Published on: September 20, 2022

‘India Coffee’ brand

‘India Coffee’ brand

Why in news?

Coffee Board of India, a body that represents coffee growers and the coffee industry in the country, has decided to expand its reach by launching four premium coffees under the ‘India Coffee’ brand as well as two affordable coffees under the ‘Coffees of India’ brand on Amazon.


  • It is expanding the reach by launching four premium coffees such as Coorg Arabica Coffee (GI), Chikmagalur Arabica Coffee (GI), 100% Arabica coffee and a blend of Arabica and Robusta under ‘India Coffee’ brand.
  • “Coffee Board’s collaboration with Amazon is expected to boost domestic coffee consumption.

Why this branding?

  • As international price volatility challenges prevail, the Coffee Board was in the process of strengthening the domestic appeal for pure coffee across the country.

Sourced from Karnataka

  • Coffee consumption in the country is on the rise. Through this association, a premium range of coffees will be available on that are sourced from the coffee-producing regions of the country in Karnataka.

Indian coffee

  • The country’s coffee exports stood at a rise of 90% in April-June 2022 over the same period in FY 2013-14.
  • As the seventh largest coffee producer in the world, India exports 70% of its coffee overseas.
  • Acclaimed as a region known for the origin of high-quality coffee, India has created a niche for itself with seven GI-registered coffees that are offered globally, according to Coffee Board.

About Coffee Cultivation

  • Second most important beverage of India after tea.
  • Indigenous to Abyssinia Plateau (Ethiopia).
  • It was brought to India by Baba Budan in the 17th century from Arabia and was raised in the Baba Budan Hills of Karnataka.
  • British planters established large coffee estates near
    • Chikmagalur (Karnataka) in 1826.
    • Manantody (Wayanad) and Shevoroys in 1830.
    • Nilgiris in 1839.
  • Coffee cultivation requires plenty of cheap and skilled labour for various operations including sowing, transplanting, pruning, plucking, drying, grading and packing of coffee.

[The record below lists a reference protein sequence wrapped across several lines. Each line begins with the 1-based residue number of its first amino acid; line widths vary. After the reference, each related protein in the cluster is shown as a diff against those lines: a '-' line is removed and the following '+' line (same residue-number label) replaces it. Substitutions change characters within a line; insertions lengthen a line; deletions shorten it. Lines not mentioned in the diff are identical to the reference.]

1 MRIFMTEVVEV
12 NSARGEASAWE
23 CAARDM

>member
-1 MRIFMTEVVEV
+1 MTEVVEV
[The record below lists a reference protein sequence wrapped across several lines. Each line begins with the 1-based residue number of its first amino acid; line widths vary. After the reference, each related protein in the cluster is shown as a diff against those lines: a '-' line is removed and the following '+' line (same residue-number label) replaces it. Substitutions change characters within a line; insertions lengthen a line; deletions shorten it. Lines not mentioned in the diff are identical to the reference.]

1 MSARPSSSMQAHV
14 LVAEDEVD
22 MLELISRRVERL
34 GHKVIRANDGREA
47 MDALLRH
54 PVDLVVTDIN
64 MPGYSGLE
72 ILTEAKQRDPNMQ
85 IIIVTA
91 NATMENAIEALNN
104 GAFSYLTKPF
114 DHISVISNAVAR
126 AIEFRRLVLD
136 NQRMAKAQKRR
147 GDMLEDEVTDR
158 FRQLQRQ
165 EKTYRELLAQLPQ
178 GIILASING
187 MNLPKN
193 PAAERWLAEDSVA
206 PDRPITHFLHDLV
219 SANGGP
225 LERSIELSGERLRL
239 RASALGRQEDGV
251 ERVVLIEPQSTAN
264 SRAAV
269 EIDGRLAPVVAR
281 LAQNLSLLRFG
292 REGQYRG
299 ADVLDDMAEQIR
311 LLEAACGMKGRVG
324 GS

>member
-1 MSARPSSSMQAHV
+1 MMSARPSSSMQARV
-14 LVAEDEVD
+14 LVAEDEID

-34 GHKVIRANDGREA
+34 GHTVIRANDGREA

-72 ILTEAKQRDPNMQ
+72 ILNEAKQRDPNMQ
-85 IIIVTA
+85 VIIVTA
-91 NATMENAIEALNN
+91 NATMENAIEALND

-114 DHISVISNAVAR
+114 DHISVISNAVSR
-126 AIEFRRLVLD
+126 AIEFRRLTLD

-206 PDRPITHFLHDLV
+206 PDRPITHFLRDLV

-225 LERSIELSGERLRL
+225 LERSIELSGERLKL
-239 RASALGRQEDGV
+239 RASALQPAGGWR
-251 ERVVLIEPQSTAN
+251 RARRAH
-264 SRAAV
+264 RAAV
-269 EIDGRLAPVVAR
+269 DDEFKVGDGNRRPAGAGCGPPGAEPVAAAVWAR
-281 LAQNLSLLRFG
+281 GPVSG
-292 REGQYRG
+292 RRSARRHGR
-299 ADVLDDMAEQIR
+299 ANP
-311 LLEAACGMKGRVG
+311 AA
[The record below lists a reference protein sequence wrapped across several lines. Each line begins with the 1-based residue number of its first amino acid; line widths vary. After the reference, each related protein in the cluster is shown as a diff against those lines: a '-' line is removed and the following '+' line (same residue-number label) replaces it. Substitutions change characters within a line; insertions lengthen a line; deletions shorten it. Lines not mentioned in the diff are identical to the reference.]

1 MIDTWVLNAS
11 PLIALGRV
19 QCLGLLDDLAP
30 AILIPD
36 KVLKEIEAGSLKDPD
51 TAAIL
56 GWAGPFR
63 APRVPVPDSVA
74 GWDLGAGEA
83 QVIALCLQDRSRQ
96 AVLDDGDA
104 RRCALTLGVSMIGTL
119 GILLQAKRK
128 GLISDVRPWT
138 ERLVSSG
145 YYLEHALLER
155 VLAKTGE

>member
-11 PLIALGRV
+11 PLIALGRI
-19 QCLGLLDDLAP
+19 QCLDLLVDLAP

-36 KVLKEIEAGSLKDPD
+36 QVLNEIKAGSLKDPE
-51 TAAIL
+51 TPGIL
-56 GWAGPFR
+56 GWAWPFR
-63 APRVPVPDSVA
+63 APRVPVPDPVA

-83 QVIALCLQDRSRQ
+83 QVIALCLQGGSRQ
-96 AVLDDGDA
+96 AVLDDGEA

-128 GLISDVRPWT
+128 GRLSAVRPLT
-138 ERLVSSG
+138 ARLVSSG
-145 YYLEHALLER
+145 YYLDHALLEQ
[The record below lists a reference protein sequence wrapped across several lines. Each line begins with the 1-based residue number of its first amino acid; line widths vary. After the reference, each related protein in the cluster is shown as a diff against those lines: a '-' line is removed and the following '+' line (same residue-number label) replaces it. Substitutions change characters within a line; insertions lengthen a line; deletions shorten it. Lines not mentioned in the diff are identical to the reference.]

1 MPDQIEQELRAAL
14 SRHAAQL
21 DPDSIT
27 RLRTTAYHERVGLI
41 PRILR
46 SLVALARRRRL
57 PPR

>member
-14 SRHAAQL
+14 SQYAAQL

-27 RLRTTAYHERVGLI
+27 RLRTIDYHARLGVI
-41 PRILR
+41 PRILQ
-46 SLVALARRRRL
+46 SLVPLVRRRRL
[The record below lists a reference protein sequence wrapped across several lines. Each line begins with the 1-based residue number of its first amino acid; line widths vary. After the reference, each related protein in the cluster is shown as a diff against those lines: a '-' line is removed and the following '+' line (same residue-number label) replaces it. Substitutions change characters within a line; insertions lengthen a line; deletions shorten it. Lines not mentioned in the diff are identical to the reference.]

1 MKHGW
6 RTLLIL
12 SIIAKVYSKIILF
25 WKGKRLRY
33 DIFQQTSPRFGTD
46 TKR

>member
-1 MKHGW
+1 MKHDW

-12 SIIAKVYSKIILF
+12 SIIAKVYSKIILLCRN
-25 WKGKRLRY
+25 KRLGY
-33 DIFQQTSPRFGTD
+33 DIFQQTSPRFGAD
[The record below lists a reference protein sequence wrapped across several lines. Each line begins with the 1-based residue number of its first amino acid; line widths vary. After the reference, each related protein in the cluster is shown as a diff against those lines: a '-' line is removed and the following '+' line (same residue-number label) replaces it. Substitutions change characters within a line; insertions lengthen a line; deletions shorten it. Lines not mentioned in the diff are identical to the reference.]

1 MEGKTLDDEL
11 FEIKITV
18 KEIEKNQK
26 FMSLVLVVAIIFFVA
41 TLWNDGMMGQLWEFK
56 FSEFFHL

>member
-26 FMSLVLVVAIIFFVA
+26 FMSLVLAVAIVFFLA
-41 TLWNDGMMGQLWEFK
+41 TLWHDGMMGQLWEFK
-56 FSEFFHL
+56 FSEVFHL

• At present, more than 52,000 coffee gardens giving employment to 2.5 million persons exist in India.

Conditions of Growth

  • The hot and humid climate
  • Temperature between 15°C and 28 °C.
  • Rainfall from 150 to 250 cm.
  • Well-drained, rich friable loams containing a good deal of humus and minerals like iron and calcium are ideal for coffee cultivation.
  • Dry weather is necessary at the time of ripening of the berries.

The crop is not tolerant to

  • Frost and snowfall.
  • High temperature above 30°C and strong sunshine (Hence, generally grown under shady trees on Northern and Eastern aspects of Hill).
  • Prolonged drought.
  • Stagnant water (Hence, grown on hill slopes at elevations from 600 to 1,600 metres above sea level).

Responsible authority: ‘Coffee Board of India’ was established through a constitutional act ‘Coffee Act VII of 1942’ under the administrative control of the Ministry of Commerce and Industry.

Production Statistics:

  • Coffee Arabica (49% of the area) and Coffee Robusta (51% of the area) are the two main varieties of coffee grown in India.
  • Karnataka is the largest producer (about 70% of total coffee production and 60% of the area under coffee in India).
  • Schemes for support: Recently, the Centre extended the RoDTEP (Refund of Duties and Taxes on Exported Products) scheme to the coffee sector to boost exports.

Top 10 Coffee Producing Countries

  • Brazil
  • Vietnam
  • Indonesia
  • Colombia
  • India
  • Ethiopia
  • Peru
  • Honduras
  • Mexico
  • Guatemala

Top Coffee Producing States in India

While Karnataka has historically been the largest coffee-producing state in India, other south Indian states are giving it a tough competition.

  • Karnataka
  • Kerala
  • Tamil Nadu
  • Andhra Pradesh
  • Odisha
  • Mizoram,